Posted on Nov 21, 2012

Here’s how long ago these Centaur Seasons were. I used to hitchhike back and forth to school. Who hitchhikes anymore, I mean, besides stupid teenagers in bad horror movies?

Just one of a few thoughts here on the day before Thanksgiving.

It was 111 miles from the driveway of my house in York, Pennsylvania, to the dorm parking lot in Center Valley. A two-hour drive. Sometimes on the hitch I made it in less than three hours. I don’t recall any 10-hour disasters, hanging by the side of the road. A few times people even drove me right to my house, or to the dorm parking lot. Really.  Once, heading back to York, I had barely stuck out my thumb when an older couple pulled over. (Older, I say; likely my age now. Yikes.) They were on their way to Florida for the winter, they said. I was right on the way. They dropped me less than a mile from my house.

I know, I know. Seems as alien as the story already told here by the Centaurs themselves — in onetwothree parts — about the time we had to push the bus twice around a New Jersey traffic circle to jump start the engine and then later, with the bus driver falling asleep, Jerry Wilkinson, junior forward, drove us the rest of the way home. Stuff like that doesn’t happen anymore. (But was it really so bad that it did?)

I don’t recall ever hitching home at Thanksgiving. Too dark too early. And we always had a practice late that afternoon.

Which was fine. I loved staying to the bitter end. I loved being there in that empty space, autumn darkness pushing in around me in a way that it didn’t when I was also surrounded by students. But without them there to fill it up, the place was strange and alien, difficult to recognize, everything off kilter, quiet and spooky. Coming around a corner you could walk into someone unbeknownst and get scared half to death.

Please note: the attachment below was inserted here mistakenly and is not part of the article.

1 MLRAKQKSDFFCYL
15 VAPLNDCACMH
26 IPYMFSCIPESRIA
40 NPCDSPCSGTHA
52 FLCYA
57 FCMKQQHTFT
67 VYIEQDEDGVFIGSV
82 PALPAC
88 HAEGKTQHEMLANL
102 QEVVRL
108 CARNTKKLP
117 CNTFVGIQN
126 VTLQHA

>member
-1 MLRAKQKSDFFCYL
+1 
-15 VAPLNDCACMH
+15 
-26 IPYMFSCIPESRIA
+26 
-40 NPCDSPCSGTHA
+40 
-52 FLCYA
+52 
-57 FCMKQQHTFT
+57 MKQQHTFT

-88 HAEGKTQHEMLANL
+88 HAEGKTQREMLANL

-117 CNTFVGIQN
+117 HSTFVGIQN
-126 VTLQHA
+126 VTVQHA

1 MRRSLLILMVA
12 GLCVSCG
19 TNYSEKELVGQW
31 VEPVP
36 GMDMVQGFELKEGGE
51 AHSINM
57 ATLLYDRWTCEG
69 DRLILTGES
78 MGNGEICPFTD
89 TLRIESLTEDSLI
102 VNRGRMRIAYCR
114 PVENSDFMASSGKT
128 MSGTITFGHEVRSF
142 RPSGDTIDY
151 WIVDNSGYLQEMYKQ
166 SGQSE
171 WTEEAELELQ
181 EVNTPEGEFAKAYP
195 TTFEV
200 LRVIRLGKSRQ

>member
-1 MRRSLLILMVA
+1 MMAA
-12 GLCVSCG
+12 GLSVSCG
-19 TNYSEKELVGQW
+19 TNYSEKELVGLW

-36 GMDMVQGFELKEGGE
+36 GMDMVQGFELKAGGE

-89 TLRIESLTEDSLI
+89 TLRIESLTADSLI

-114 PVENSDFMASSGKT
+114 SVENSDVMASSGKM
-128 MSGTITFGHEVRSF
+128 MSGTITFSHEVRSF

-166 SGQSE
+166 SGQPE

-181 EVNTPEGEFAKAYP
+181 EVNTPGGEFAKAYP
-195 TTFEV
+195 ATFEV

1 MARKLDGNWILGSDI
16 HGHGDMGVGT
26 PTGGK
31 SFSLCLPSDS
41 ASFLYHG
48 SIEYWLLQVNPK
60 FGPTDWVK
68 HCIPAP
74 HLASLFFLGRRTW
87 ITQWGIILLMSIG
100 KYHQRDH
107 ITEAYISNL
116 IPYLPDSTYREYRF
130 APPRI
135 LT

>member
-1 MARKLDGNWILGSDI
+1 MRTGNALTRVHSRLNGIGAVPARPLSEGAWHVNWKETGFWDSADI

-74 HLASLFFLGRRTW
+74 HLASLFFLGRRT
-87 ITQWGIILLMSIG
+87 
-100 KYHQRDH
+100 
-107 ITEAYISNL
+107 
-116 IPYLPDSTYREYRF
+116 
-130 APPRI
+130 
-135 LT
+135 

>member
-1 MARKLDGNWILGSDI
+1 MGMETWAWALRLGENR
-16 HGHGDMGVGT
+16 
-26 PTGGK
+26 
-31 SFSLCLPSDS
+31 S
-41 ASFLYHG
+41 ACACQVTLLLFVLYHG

The cafeteria provided a box-lunch dinner for any straglers. One year I wound up in The Atrium, the student lounge, for a picnic of sorts with Walt Pfiel and Jerry Wilkinson, both Centaurs during their years, and Mike Dowd, better known (exclusively known, really) as “Turtle.”

Turtle had been in the class of 1970, but due to some Coast Guard commitments he was back to finish up. He’d played on the first two collegiate teams, which put him in a Centaur uniform for, among other games, the 70-point loss to York College, bestowing upon him a certain star-crossed honor. Turtle had a shaggy afro, mustache and John Lennon wire-rimmed glasses. Rangy and long-limbed,about 6-3, the proverbial coat hanger stuck across his shoulders, in lots of ways he was a Phil-Jackson-the-player type.

So there the four of sat, by ourselves in a the gloaming of the Atrium, eating our box lunches.  Looking for some entertainment Turtle at one point grabbed three of the apples and much to our delight started juggling. He kept the apples orbiting in a tight cascade,  his large hands expert cradles, one, two, three. That prompted Walt to appropriate the apples and stand up next to the wall that surrounded The Atrium. Pretending to juggle, he threw the apples one by one over his head and down into the cafeteria.